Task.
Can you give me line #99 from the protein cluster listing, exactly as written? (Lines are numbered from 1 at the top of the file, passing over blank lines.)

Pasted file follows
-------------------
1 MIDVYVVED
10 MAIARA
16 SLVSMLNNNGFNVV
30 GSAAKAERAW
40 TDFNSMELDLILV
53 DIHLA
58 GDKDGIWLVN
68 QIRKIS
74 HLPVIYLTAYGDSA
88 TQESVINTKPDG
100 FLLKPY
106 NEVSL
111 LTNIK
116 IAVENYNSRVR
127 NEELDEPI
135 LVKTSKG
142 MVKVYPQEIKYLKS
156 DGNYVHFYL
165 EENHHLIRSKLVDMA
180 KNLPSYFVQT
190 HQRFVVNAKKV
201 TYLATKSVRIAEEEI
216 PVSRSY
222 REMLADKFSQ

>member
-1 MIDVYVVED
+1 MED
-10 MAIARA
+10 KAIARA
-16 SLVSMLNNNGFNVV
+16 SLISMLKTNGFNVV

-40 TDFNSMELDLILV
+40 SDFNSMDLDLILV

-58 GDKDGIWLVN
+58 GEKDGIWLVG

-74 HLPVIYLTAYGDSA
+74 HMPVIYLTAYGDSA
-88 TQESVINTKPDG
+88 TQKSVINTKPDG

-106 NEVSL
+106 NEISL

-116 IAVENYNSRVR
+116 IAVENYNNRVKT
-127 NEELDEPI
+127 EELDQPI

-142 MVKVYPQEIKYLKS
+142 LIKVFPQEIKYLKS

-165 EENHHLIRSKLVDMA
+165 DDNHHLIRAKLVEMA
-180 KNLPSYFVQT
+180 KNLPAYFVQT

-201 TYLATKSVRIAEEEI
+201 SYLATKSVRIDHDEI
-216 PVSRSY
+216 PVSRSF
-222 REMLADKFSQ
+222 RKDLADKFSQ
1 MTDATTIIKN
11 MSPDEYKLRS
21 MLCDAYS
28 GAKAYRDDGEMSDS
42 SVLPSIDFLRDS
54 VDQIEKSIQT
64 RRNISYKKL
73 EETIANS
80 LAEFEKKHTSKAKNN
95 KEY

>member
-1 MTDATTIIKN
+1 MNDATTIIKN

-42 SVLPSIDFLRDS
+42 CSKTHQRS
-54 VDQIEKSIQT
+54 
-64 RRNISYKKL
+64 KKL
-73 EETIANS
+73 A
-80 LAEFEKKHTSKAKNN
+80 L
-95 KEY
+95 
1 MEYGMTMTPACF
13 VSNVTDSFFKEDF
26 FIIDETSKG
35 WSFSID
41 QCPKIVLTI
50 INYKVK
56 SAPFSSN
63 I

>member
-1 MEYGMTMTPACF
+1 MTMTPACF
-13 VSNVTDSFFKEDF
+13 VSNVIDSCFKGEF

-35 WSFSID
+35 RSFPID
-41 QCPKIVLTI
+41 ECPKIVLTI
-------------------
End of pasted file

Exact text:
+41 ECPKIVLTI